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He ran his fastest time on home soil at the Gauteng North championships in Pretoria on Saturday‚ an impressive 9.92sec that still left him disappointed after a poor start.
Simbine‚ an Olympic 100m finalist last year and the 9.89 SA record-holder‚ had to work hard to overhaul Thando Roto who ended second in 9.95‚ the first time two SA sprinters had broken 10 seconds in the same race.
But if that’s what Simbine does on a bad day‚ imagine what he will do when he hits his peak later in the season‚ hopefully at the world championships in London in August.
“I honestly feel like there’s something big coming‚” said Simbine‚ who has now dipped under 10 seconds on nine occasions‚ six of them in his last eight outings.
“Last year I started off with that 9.96 [an SA record at the time] and everybody was like‚ ‘are you sure you’re not peaking too early?’. I maintained everything and I ended up getting a faster time and I made the Olympic final.
“For me I don’t think of me running fast now as peaking too early.
“We haven’t done most of the training that we need to do. We haven’t got into our 150m‚ 250m sessions and I feel those are the sessions that make me run faster.”
Simbine will compete again at the national championships in Potchefstroom next month‚ when he is looking to reclaim the crown he lost after suffering a hamstring injury in the final last year.
“It’s going to be really huge‚” he forecast. “A couple of records are going to fall. I feel that history is going to be made there.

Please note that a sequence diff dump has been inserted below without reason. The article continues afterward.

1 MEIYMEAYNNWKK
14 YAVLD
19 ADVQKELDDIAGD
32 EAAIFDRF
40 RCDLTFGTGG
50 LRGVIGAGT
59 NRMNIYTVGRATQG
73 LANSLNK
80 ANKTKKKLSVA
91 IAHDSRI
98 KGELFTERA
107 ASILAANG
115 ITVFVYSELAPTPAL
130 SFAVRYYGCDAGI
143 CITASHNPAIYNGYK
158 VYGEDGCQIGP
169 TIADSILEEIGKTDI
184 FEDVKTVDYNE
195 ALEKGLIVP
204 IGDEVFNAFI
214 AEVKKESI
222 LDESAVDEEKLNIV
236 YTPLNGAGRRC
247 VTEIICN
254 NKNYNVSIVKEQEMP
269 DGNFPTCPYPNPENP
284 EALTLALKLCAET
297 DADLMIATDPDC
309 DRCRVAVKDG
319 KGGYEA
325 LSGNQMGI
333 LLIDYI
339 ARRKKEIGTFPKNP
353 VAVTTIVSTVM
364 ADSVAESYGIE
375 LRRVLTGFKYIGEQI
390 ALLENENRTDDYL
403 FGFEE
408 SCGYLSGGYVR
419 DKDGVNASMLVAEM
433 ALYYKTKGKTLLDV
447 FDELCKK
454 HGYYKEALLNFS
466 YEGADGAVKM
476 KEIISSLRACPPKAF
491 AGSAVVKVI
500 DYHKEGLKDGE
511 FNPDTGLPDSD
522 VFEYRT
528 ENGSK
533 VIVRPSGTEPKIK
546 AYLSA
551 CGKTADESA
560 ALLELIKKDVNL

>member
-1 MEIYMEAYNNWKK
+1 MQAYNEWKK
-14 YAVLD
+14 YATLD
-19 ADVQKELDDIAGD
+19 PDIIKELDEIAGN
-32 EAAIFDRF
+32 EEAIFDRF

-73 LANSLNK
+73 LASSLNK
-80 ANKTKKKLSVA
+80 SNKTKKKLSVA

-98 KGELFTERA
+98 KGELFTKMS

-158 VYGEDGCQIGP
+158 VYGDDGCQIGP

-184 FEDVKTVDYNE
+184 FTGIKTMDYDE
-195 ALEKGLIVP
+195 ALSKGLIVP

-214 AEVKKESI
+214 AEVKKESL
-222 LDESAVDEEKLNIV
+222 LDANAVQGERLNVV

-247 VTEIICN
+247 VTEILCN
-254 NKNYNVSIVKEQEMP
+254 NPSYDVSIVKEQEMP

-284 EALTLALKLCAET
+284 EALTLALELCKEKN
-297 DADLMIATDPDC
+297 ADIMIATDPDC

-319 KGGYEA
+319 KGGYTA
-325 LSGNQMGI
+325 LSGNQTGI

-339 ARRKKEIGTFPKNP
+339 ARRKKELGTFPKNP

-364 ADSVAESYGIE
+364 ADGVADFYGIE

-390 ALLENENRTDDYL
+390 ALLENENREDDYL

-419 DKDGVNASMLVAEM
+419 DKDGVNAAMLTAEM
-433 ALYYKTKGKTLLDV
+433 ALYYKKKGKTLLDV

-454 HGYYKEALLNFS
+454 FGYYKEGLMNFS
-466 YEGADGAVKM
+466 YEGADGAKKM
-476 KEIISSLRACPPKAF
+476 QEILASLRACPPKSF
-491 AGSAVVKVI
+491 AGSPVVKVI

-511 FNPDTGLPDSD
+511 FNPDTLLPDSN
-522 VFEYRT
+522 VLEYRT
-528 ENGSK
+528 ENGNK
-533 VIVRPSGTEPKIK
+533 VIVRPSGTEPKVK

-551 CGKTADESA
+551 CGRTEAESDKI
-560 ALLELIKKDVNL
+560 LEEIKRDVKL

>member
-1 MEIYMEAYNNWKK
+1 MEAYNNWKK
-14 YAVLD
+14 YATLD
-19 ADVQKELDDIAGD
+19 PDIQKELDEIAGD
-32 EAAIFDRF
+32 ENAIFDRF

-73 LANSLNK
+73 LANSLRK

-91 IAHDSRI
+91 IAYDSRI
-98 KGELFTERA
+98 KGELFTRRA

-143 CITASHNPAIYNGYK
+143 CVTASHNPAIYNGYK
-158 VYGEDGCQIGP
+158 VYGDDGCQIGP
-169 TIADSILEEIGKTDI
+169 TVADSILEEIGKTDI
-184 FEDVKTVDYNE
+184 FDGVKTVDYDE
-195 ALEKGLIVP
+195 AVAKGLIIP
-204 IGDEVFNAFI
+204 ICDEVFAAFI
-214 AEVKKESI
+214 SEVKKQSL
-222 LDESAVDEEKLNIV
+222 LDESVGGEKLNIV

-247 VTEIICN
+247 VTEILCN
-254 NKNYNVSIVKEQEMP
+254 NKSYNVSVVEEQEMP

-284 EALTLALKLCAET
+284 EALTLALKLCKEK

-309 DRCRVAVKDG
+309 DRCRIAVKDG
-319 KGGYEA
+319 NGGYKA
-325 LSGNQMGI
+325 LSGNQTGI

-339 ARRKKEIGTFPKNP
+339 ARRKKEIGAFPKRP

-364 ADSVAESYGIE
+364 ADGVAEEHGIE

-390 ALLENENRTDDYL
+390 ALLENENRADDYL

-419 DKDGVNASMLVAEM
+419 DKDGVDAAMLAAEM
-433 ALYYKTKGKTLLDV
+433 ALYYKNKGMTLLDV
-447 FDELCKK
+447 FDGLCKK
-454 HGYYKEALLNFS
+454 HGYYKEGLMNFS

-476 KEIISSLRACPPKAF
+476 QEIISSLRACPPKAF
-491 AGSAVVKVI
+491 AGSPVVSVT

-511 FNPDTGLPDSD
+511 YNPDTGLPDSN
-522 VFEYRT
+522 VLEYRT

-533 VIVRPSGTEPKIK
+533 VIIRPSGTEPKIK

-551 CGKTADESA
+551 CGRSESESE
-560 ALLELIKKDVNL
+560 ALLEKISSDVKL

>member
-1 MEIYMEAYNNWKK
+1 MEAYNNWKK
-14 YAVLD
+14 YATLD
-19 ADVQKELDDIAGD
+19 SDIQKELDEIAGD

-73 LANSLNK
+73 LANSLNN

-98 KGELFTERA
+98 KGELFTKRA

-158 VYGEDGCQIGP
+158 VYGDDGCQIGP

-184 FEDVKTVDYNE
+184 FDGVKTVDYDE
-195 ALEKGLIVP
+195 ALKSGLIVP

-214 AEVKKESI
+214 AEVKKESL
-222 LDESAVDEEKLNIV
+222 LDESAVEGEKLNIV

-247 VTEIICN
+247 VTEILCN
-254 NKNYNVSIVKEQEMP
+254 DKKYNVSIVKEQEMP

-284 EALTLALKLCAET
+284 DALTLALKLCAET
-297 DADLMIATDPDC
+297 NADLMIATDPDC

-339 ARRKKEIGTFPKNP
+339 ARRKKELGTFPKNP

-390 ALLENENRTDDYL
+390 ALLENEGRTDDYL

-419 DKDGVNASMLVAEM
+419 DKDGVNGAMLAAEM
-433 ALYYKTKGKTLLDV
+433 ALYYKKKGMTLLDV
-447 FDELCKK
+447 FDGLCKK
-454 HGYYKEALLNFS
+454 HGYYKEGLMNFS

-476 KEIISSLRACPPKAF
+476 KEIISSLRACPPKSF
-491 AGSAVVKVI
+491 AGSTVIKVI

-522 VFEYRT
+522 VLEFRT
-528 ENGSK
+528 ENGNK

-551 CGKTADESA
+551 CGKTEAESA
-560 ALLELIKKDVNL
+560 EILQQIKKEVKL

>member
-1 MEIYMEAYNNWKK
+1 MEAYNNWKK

“More than two guys are going to go sub-10 in that race and it will be one of the best 100m races in the world‚ not just South Africa.”
Simbine spoke about fixing his mistakes after Saturday’s run‚ but he was also able to find the positives‚ like staying calm under pressure.
“I saw him [Roto] ahead and I just said to myself okay ‘just try control yourself and don’t tense up’ because [otherwise] he was going to open up the gap because I wasn’t going to be able to move fluidly.”
Not tensing up was a skill he had had to learn.
“It’s maturity and experience running all the races that I’ve run — in the Olympic final‚ running through Diamond Leagues with top guys — that I’ve learnt to control my emotions.”
That race was one of the highlights of the meet at the Tuks athletics stadium.
Olympic silver medallist Luvo Manyonga went 8.62m to break Khotso Mokoena’s African record‚ Soks Zazini went 48.84 in the 400m hurdles to set the world under-18 best time and Gift Leotlela broke Simbine’s under-20 SA mark with a 10.12.
Friedrich Pretorius became only the second SA athlete after Willem Coertzen to top 8000 points in the decathlon. - TMG Digital